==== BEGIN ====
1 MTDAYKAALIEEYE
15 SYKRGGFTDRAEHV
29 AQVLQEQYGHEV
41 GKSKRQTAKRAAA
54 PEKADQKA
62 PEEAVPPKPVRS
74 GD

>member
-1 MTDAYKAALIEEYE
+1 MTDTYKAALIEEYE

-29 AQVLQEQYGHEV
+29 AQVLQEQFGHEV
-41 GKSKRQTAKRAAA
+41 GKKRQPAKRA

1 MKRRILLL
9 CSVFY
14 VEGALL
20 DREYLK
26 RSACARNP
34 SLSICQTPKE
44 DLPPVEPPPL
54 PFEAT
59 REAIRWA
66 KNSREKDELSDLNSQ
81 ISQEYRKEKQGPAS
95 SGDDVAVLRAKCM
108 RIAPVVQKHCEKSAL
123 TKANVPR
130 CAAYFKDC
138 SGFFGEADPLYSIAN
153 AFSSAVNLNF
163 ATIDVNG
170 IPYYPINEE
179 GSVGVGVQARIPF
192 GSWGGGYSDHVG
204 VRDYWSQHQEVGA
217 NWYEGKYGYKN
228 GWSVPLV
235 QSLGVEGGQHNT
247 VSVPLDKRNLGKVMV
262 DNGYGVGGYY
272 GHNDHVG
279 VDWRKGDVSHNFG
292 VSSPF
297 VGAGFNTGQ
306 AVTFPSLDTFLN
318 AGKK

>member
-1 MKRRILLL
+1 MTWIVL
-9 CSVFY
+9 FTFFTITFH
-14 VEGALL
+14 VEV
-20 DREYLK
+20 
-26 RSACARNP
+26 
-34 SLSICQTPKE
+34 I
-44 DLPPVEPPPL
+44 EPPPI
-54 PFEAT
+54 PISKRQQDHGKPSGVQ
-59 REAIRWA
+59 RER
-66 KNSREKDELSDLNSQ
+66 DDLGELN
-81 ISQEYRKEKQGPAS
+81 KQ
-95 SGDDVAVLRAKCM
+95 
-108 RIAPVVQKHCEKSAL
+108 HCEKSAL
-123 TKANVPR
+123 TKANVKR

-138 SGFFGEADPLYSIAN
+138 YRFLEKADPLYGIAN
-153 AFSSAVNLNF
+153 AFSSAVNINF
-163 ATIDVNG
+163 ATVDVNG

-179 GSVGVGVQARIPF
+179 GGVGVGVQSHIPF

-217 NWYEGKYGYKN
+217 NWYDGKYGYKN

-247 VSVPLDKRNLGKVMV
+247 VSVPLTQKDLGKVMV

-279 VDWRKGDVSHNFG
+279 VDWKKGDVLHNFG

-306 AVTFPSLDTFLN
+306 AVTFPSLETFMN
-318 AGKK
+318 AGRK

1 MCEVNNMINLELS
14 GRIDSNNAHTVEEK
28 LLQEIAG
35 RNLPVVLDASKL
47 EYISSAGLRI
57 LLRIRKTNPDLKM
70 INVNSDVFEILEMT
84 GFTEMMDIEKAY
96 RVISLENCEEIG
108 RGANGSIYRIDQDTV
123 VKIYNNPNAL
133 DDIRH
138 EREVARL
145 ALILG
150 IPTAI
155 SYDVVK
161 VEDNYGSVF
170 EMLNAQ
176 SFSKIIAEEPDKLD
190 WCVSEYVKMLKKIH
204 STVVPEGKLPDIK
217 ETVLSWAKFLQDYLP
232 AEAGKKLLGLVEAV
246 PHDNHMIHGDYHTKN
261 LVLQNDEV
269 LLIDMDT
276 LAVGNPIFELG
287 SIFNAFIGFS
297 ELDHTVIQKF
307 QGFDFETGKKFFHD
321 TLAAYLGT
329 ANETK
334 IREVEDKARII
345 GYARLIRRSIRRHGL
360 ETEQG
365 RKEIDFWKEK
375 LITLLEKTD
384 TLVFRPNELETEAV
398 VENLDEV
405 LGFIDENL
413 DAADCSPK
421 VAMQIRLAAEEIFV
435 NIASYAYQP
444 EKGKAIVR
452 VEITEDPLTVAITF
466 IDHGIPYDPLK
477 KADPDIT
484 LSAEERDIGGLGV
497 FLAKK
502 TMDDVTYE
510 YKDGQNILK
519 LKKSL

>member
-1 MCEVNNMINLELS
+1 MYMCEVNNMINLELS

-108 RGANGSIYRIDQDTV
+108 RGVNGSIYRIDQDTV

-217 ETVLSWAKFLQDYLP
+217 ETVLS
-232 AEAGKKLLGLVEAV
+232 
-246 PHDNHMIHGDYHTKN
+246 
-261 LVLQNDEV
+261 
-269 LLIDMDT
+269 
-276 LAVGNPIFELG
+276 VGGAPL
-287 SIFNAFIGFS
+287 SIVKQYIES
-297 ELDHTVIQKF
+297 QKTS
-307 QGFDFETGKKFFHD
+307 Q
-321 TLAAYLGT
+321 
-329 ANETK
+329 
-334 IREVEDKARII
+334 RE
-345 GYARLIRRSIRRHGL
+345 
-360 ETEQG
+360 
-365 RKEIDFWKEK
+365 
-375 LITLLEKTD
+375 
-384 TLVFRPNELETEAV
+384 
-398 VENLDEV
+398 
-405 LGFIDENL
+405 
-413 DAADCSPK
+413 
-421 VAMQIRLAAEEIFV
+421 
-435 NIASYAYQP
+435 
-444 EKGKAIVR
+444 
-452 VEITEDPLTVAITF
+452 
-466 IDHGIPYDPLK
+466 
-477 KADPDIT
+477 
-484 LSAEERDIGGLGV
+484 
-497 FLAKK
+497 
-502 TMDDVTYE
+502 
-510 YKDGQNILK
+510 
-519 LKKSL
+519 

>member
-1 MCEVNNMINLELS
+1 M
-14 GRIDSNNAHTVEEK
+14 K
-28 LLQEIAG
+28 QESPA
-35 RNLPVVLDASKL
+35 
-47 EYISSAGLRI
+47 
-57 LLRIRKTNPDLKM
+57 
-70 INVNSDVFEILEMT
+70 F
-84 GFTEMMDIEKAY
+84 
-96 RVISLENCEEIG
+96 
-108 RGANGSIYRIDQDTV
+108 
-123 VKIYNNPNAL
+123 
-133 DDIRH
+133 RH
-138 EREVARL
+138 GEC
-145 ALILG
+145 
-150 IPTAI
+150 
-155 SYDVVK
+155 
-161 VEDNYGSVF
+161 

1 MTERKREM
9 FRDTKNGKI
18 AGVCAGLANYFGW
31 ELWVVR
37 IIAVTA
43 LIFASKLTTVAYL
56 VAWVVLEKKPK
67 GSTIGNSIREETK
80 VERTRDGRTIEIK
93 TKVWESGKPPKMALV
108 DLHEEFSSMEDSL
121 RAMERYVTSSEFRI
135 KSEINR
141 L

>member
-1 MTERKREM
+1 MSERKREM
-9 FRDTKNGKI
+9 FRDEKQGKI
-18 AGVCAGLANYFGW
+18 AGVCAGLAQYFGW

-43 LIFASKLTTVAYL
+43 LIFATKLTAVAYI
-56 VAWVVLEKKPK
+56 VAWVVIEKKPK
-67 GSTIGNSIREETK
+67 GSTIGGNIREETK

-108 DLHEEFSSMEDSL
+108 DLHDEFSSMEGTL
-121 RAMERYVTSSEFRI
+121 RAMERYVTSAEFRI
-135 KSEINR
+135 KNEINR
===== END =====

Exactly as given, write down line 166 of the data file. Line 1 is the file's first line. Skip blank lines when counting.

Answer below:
-297 ELDHTVIQKF